tlc_harry_crews-2

Some words from Harry Crews’ Florida Frenzy:

“A good editor is nothing but a good reader.” (5)


“But this was more serious than death. This was as serious as money.” (17)


“Well, like the man says, it’s two kinds of people in this world. Us that wants a drink and them that don’t want us to have one. It’s always been like that and I don’t see how it’s gone change no time soon.” (35)


“The last call had come for drinks when Buck sat down at my table. He was nearly two ax handles broad at the shoulder, with a belly that had cost him several thousand dollars’ worth of beer. That was when he told me of his dying hunger for lilies and that the lady who owned them had just left. He didn’t have to tell me anything. I knew it all by the time he settled in his chair and I got a good look at this face. Lilies were growing all over it. […] Some men’s madness is alcohol or dope or gambling; Buck’s is lilies.” (43)


“The girl, Monica, nicknamed Money, had worked for a long time in carnivals, and in a carnival nobody has a job, he has a ‘proposition.’ And if you want to put him out of business, by using the law or anything else, you are said to ‘burn down the proposition.'” (50)


“Proper training of a bullterrier for the dogfighting pit requires two dozen live kittens a week. Each kitten is tied unceremoniously to a stuck and dangled in front of the dog to whet his lust for killing. A good pit bull will quickly tear the kitten’s front legs off. Then, excited by the kitten’s blood and its agony, encouraged also by his trainer’s bloodthirsty yells, the true fighting dog will rip the kitten’s head off. After perhaps eight weeks of kittens, the dog is graduated to the killing of puppies and small dogs. He learns well the taste of their blood.” (53)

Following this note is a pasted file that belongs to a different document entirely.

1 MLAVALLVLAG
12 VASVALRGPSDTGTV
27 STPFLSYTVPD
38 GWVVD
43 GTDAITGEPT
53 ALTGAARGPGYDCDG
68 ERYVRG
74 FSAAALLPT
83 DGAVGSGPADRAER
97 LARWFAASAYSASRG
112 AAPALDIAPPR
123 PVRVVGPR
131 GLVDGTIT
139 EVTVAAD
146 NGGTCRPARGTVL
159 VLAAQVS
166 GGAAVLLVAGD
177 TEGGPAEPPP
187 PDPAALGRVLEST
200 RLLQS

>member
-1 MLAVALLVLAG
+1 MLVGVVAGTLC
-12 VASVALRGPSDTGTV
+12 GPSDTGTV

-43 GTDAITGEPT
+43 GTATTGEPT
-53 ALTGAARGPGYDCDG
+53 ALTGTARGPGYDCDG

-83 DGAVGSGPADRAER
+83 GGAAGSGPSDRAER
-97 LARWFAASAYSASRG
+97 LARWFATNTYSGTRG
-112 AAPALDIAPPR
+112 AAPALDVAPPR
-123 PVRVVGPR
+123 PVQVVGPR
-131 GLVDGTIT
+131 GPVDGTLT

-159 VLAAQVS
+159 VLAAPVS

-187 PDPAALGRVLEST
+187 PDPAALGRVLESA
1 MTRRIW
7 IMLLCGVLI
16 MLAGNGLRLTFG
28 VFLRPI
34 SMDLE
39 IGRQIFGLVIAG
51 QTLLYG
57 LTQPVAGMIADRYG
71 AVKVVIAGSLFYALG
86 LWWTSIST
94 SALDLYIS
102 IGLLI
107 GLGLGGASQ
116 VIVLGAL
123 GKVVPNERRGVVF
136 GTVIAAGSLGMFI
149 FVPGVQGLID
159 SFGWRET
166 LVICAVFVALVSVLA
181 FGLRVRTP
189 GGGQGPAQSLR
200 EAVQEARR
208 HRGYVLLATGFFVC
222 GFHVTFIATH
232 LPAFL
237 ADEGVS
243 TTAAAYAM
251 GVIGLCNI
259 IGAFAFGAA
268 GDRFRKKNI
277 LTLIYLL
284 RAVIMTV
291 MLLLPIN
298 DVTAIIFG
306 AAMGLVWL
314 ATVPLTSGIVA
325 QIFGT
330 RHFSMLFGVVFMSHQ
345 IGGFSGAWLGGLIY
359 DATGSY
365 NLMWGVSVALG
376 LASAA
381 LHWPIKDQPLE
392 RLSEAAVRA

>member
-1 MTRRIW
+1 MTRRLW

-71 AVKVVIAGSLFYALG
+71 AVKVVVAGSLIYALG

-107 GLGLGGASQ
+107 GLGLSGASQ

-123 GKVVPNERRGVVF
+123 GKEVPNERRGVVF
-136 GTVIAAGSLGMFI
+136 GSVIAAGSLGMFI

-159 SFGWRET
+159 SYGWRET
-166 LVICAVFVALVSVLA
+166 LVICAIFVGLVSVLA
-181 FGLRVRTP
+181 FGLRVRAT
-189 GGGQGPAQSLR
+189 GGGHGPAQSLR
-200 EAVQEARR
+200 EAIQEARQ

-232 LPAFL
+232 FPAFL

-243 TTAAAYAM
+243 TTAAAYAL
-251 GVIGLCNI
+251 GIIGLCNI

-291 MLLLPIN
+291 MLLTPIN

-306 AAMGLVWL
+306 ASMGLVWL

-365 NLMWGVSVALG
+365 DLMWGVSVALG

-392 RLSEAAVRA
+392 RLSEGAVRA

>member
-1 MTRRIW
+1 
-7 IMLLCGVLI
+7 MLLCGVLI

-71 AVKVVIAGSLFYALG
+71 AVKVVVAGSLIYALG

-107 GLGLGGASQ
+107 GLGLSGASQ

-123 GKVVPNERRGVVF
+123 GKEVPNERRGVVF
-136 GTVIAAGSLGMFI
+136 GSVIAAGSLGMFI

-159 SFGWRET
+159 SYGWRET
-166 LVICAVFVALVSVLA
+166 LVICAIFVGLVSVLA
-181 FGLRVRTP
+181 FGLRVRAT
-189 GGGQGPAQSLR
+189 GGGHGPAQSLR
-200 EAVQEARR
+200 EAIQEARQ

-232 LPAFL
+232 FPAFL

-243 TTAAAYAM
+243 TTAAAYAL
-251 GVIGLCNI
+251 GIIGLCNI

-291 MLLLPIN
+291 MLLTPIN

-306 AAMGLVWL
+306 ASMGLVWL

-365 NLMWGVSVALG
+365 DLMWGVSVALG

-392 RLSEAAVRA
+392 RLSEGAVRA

“This is America, where money’s more serious than death.” (55)


“So I searched out Mac’s place the way other men might search out the right wife or the right church. No blasphemy intended, but I learned a long time ago for many of us where we drink is more important than what we drink, more important even than if we drink, because a bar that’s right is a place you can go and sit for hours in the friendly supportive dark, sipping warm Coke and eating endless bags of fried hogskins, greasing and regreasing your stomach after some mild outrage in the same bar the night before. Such a bar should never be crowded. If a bar’s crowded, you know immediately it’s not good because there are never enough people who know a good bar from a bad bar to cause a crowd.” (62)

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